Netanyahu: I was not allowed to confront my accusers

PM Netanyahu says he was prevented from questioning State's witnesses against him twice.

Gary Willig,

Netanyahu
Netanyahu
Flash 90

Prime Minister Binyamin Netanyahu delivered a statement on the investigations against him Monday night.

The prime minister claimed that he had sought to question the State's witnesses in the investigations, but was prevented from doing so twice.

""The judicial system is one of the foundations of Israeli democracy," Netanyahu said. Quoting former Prime Minister Menachem Begin, he stated that "there are judges in Jerusalem. So it was, and so it will be."

Netanyahu said that he was "ready for a live confrontation so that the public knows the truth. I am certain of my innocence."

The prime minister dismissed the allegations of Case 4000, known as the 'Bezeq-Walla Affair,' which is considered the most serious and damaging of the investigations against him. He noted that the case was about "positive coverage which I never received."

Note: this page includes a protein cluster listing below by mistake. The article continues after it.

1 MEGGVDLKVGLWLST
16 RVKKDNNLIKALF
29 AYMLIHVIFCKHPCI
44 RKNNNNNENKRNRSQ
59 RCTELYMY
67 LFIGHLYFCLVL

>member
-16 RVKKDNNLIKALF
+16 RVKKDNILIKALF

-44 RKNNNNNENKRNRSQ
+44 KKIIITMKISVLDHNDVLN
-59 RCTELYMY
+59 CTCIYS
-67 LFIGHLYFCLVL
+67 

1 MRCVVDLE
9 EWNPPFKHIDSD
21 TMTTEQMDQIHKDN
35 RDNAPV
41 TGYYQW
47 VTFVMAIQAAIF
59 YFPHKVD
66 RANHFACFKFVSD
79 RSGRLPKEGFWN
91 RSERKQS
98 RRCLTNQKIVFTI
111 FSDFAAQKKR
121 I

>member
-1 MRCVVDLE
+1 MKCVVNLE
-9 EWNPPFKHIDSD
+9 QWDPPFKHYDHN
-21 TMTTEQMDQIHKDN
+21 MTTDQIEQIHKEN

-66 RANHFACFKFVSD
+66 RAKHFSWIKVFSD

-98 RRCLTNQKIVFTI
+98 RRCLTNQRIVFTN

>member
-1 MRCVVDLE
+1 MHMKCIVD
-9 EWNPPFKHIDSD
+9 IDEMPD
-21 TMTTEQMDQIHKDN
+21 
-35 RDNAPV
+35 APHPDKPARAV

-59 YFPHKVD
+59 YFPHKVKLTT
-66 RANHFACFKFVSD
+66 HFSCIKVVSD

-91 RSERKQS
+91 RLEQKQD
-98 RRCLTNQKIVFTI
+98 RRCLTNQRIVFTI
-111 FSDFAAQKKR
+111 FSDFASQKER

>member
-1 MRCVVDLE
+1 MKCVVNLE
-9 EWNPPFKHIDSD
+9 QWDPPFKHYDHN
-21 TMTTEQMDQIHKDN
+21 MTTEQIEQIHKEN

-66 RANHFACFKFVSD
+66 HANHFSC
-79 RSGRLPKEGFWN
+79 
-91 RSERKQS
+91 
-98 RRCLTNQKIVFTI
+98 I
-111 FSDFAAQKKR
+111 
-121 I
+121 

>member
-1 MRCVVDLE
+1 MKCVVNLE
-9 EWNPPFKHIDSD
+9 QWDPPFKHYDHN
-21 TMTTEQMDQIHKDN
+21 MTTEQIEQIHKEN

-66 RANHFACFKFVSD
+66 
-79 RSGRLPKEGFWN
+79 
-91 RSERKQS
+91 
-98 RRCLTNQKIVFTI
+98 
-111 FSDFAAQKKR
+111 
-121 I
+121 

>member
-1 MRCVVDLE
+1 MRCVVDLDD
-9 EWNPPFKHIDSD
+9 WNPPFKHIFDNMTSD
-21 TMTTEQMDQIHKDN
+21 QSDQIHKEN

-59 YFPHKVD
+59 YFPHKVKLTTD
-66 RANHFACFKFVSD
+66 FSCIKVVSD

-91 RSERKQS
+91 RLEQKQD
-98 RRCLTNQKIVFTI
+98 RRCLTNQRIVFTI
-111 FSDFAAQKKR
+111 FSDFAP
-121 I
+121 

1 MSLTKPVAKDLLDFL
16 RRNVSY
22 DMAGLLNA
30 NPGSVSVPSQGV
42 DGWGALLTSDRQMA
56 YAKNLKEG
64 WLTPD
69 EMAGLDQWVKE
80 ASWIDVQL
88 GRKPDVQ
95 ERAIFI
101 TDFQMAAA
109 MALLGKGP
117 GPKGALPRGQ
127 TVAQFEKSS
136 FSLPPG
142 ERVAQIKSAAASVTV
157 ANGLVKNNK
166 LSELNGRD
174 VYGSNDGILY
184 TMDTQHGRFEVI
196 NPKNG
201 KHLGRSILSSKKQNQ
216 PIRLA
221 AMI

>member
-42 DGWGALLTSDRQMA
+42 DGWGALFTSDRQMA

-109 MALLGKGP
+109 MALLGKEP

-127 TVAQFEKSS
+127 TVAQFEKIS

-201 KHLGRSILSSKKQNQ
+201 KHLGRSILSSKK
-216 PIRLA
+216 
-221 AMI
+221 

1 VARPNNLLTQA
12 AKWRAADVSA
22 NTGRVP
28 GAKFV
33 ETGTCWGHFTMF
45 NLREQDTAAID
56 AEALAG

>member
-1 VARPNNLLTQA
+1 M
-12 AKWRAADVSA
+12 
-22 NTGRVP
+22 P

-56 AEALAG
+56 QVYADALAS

He accused those behind the investigations of double standards for failing to investigate his political opponents for some of the same things he is under investigation for.

"How is it that you did not interrogate Yair Lapid, who met dozens of times with (Yediot Aharonot publisher) Noni Moses in a secret place?" he asked.

Netanyahu accused the Israeli left of attempting to bring him down through the investigations since they could not defeat him at the ballot box, saying that he "won't make the concessions" the left wants from him, such as his resignation.

Demanding the right to confront his accusers, Netanyahu also claimed that witnesses who could defend him "were not called to testify."

"I am not afraid, I have nothing to hide," he said.

"The prime minister also has the right to due process, I will cover all the things they say, because I know the truth and I am 4,000 percent sure of it," Netanyahu said.




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